Taking the sunshine along on my adventure
How did six weeks pass so quickly? I remember the day I arrived at NAPCO for my internship with the Publishing Business Group. The first person I met in the building was the security guard, and I’ve become accustomed to his kind greeting brightening my mornings. Six weeks, it seems, is long enough to form a habit: Getting up early every morning, catching the trolley and the bus, getting just 10 minutes of daylight. It was just the right rhythm for my life in Philadelphia. I think I’ll need time to readjust to life in Oxford, Miss., where I’m getting my master’s degree in May from the journalism school in Integrated Marketing Communications.
The trip to Philadelphia made my heart race. I’d just turned in my final paper, secured a sublet, and purchased a plane ticket for very early in the morning. Fortunately, I made it to the airport on time. When I arrived in Philadelphia after sunset on Sunday, my very first impression of the city was that it was wet. The rainy first two weeks here bothered me a lot, and made me feel depressed.
However, the office was just the opposite. On my second day in Philly, I started my internship. In the office, there was sunshine on everybody’s faces and in the air. I soaked up the sunshine and smiles every day. They helped me forget the freezing cold just outside the window. Philadelphia in the winter is dark and wet, but the NAPCO office is sunny and warm.
I didn’t realize it before I got here, but I think winter is the best time to do an internship. I got to go to a lot of parties! This might be a reason many companies do not offer winter internships, but I got lucky. There was the annual company holiday party, our group’s holiday happy hour, a new “third Thursday” series of get-togethers, and more. These made my internship more colorful and interesting. On one of our group’s chilly Friday afternoon coffee runs, we walked a few blocks into Philadelphia’s Spring Garden neighborhood to hit the good coffee shop, Café L’Aube, and I learned a new word: mural. The most impressive gathering was my farewell lunch. We went to a Chinese restaurant together. I was impressed with how well everyone used their chopsticks!
I started my journey from Kunming, Yunnan, China to America in the middle of August 2011. During a 20-hour flight with three transfers, throwing up the entire journey with airsickness, I imagined the inscription on my tomb, “Here lies Wanfei. She loved her dream and adventure to death.” Though I suffered getting here, I’ve enjoyed my time in this foreign country. Every day has been an adventure.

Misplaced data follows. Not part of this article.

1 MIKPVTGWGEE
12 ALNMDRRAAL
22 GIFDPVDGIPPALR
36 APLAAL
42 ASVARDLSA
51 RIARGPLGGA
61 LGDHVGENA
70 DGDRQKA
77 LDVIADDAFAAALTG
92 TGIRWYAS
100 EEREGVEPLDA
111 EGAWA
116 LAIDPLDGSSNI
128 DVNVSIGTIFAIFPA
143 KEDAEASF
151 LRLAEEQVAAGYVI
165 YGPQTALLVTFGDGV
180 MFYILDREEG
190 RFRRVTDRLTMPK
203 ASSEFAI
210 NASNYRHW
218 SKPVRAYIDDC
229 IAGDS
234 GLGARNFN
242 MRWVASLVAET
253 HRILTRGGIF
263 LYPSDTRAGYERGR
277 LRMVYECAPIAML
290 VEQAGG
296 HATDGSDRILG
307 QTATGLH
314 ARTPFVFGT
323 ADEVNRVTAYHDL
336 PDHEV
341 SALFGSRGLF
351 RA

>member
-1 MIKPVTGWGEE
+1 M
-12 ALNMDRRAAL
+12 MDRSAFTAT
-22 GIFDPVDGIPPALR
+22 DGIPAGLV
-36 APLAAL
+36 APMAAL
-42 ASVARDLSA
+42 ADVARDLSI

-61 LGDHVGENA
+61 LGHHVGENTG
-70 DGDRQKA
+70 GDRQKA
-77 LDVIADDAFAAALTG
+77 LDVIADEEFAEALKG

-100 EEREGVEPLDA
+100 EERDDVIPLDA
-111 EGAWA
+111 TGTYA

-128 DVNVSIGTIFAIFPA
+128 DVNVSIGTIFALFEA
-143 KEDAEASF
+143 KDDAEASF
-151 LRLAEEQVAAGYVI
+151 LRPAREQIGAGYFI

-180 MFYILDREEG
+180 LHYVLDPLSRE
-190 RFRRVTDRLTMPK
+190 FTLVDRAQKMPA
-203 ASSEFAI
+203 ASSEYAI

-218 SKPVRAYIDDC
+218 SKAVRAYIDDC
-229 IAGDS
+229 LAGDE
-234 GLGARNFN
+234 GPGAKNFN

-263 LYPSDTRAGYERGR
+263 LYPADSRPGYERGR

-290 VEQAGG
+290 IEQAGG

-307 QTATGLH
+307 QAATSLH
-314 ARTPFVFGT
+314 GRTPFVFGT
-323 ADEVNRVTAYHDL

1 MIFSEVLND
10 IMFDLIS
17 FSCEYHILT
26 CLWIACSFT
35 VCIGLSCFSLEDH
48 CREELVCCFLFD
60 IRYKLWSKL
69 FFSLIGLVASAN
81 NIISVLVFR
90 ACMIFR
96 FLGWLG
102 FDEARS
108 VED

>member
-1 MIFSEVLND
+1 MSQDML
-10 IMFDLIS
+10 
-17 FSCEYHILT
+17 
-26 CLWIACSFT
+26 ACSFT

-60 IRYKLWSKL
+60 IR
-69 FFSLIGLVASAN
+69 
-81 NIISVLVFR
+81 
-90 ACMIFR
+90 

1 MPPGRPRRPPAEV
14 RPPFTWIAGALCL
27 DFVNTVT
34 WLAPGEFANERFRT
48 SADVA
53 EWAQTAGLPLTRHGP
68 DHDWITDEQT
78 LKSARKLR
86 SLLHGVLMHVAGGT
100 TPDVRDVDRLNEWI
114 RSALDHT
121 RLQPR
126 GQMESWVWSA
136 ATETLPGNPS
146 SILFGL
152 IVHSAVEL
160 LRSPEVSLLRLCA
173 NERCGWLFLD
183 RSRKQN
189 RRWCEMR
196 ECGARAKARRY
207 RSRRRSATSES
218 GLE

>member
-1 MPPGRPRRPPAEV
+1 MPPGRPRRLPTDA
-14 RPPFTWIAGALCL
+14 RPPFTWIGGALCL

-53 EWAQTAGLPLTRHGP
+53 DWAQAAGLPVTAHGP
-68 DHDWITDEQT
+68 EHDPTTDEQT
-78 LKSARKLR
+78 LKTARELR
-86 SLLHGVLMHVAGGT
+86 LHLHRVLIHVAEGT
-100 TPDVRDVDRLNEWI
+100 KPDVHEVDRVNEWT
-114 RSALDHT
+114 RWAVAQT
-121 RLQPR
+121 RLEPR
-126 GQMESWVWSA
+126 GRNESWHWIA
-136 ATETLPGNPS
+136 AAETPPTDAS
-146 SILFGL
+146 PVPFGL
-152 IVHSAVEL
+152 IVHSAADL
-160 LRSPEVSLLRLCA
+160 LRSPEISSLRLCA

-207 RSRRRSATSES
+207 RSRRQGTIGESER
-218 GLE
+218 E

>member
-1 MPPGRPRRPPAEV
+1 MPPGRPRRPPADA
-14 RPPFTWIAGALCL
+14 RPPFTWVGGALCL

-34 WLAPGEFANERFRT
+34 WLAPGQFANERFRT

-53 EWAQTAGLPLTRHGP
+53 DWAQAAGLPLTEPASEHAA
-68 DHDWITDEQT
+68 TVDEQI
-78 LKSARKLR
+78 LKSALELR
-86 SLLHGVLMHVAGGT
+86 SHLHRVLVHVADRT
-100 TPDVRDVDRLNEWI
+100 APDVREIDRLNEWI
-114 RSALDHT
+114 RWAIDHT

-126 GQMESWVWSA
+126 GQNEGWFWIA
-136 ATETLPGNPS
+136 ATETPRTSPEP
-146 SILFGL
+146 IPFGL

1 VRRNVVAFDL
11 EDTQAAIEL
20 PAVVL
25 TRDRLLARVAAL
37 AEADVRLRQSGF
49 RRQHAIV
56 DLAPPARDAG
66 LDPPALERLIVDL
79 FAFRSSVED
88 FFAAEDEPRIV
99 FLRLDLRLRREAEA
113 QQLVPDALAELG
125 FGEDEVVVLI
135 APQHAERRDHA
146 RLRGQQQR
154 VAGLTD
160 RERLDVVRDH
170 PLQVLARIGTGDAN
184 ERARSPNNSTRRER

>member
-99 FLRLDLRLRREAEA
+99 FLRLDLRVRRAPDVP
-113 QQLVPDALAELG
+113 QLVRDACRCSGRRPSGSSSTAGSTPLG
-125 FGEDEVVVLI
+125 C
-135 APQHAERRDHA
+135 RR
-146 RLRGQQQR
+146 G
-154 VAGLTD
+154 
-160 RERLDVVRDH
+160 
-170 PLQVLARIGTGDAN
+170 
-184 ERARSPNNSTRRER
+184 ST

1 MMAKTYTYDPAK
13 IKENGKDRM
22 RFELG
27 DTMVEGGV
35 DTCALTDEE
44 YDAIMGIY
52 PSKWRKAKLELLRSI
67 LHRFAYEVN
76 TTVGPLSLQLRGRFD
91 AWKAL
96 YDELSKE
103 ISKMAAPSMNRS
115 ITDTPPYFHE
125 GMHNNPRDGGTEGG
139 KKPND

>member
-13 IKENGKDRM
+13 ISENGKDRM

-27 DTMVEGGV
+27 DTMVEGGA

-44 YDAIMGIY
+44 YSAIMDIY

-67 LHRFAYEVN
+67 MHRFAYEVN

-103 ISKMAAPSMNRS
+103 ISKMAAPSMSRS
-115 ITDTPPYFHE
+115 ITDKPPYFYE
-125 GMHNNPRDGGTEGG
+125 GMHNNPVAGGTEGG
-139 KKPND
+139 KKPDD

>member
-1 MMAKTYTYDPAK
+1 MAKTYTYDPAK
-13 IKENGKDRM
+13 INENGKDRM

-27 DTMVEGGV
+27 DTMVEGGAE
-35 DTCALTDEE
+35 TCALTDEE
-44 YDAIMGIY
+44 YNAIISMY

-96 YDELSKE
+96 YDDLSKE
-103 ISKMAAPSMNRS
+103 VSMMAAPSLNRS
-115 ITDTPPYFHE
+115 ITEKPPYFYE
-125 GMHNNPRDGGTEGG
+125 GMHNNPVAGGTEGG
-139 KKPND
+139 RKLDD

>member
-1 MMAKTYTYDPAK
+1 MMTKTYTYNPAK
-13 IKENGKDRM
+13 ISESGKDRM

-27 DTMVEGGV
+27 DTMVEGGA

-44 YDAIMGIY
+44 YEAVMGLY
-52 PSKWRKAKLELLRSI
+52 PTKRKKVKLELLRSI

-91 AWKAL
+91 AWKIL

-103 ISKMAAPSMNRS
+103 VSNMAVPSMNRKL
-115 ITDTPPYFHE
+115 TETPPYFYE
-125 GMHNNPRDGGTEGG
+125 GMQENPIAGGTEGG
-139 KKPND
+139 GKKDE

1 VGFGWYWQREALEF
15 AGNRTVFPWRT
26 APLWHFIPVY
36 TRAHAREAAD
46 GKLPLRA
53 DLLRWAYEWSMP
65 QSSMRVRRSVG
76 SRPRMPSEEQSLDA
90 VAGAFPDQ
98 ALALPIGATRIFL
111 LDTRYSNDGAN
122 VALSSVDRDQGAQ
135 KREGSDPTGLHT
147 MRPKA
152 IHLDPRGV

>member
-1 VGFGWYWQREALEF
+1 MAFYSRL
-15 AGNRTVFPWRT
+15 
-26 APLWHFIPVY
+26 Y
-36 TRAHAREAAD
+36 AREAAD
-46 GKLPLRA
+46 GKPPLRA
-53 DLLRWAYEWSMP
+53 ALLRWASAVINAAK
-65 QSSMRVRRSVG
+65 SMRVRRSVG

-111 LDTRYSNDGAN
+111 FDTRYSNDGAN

This is the first time I worked in a totally non-Chinese environment. I worried about culture shock and the language barrier. But the situation was better than I’d imagined it. I can feel the big difference between Chinese and American media. Also, though I’ve previously interned for a website and a radio/TV station, this is my first experience in print publishing. I learned a lot. It improved my information gathering skills, and definitely helped me improve my English—both speaking and in writing. It gave me a lot of opportunities to practice my poor English. It gave me a sense of where and how much I need to learn and improve. I am excited to see my name in the magazine at the very first time. (Editor’s Note: Read Wanfei’s contribution to App Watch in the February issue of Book Business.)
It’s time to say goodbye, though I don’t really want to do. Luckily, on my last day here the sun finally came out. There wasn’t a cloud in the blue sky. I am thankful. I will pack the sunshine and smiles from NAPCO and my Philadelphia adventure with me.
Editor’s Note: Wanfei is now back in Mississippi, but, an ever-curious traveller, she delayed her return by one day to head down to DC to see the inauguration. Her report: it was very crowded and hard to get to the Mall or see the parade and riding the subways made her feel like she was back in Beijing. What she did see? A lot of “people and trash,” but also a great cross-section of America in all the people who travelled to our capital for the celebration.